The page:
Tory members rate Hague and Duncan-Smith amongst the best post-war Tory leaders
- Credit: PA Archive/PA Images
Despite never making it into Downing Street, Tory party members believe that William Hague and Iain Duncan-Smith were both some of the best leaders of their party since the war.
While it is little surprise Winston Churchill and Margaret Thatcher are near universally loved by the party faithful, with 95% and 93% favourability ratings respectively, members favour other leaders who did not become prime minister above those that did.
William Hague, the first Conservative leader not to move into Downing Street, was viewed favourably by 68% with Iain Duncan Smith, who lasted just two years as leader before being deposed, on 61%.
This makes them better respected among party members than many former leaders that took office, according to the YouGov polling.
Only half of the membership has a favourably view of David Cameron (52%) and just 43% say the same of John Major. Theresa May is less popular still, on 41%, and ranks above Alec Douglas-Home and Anthony Eden only because she is more well known.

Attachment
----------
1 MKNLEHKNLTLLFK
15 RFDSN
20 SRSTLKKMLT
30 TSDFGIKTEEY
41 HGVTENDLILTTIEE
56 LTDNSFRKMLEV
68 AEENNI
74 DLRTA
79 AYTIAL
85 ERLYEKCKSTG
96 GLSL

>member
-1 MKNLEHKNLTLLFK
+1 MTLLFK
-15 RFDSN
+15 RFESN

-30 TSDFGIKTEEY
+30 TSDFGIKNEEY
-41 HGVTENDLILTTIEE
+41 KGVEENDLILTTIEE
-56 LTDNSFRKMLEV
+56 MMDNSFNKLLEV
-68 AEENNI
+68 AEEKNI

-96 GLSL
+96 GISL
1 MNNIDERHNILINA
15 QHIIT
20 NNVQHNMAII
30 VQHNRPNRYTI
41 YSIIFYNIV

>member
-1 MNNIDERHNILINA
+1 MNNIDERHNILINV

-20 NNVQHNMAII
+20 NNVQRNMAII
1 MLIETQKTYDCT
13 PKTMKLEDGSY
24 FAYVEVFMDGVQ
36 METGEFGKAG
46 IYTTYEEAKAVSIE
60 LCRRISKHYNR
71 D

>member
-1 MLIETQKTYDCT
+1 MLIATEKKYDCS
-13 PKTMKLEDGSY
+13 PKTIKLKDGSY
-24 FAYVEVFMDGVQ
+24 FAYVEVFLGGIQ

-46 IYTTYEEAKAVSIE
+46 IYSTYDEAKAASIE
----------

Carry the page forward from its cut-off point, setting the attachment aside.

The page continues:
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Languishing at the very bottom is Ted Heath, of whom who just 23% of members have a favourable view and fully 58% a negative one.
YouGov also asked a question on The Wizard of Oz to understand their general outlook - a technique developed by America pollsters.
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Asked to choose between the Tin Man (who is all brains and no heart) or the Scarecrow (who is all heart and no brains).
Two thirds (67%) of Conservative members say they would opt for the heartless brainiac, compared to just 14% for his straw-stuffed rival.